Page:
Still, when most recruiting coordinators caught wind of this (for the few college staffs who even had an assistant with such a title in addition to their regular coaching assignments) "All USA Today team", they considered this USA Today list as The Holy Grail, particularly because what had become known as The Fifty State Page (now completely defunct except for the naming of All-State Teams) which would publish the All-State players who were usually compiled by each state's biggest newspaper (whose sports department also had to play political football to make sure the state was equally represented by county as opposed to truly choosing the best eleven on each side of the ball), and this is where the majority of schools found the bulk -- if not the bread and butter -- of their recruiting classes back then.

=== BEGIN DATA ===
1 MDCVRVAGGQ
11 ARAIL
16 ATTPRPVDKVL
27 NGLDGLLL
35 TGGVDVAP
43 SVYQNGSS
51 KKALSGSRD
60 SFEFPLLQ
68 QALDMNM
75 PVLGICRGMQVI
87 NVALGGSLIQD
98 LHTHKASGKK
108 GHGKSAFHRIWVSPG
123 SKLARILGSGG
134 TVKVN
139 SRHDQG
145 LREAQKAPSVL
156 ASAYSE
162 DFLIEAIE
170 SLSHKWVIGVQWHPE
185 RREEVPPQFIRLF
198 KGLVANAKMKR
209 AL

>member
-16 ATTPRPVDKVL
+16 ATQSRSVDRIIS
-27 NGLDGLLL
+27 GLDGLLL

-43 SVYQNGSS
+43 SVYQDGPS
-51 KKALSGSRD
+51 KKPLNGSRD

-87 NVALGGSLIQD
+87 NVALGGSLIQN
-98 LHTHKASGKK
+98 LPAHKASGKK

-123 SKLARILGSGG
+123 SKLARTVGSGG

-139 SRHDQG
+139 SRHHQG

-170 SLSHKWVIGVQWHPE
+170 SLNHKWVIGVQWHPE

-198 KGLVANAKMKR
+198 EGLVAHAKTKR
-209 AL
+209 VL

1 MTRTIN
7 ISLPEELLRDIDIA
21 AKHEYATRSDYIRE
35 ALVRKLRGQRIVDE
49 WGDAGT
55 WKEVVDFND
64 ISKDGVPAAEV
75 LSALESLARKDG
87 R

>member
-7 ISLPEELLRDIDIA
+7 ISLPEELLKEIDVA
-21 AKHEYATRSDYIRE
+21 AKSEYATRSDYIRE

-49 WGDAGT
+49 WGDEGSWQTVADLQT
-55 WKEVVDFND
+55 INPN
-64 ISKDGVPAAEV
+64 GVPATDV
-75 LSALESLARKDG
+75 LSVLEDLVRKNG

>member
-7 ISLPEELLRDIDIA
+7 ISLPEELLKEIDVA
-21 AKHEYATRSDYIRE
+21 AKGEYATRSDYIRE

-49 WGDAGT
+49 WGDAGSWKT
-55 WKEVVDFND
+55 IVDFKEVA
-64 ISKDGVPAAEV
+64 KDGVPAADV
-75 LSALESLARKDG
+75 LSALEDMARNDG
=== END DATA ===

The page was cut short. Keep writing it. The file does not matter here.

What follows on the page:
Without giving you a more detailed history lesson, it is clear from what is described above that Miami would be in competition for very few of the so-called All Americas because we --Schnellenberger and Staff -- knew there was more talent down in "The State of South Florida" alone then there were USA Today All Americans, Schnellenberger recalled at the recent dinner at which he spoke, that there was "...No doubt in my mind that my 'State of South Florida' All-Stars would destroy this USA Today All America team if the two were we ever to line up nose to nose on the grid iron".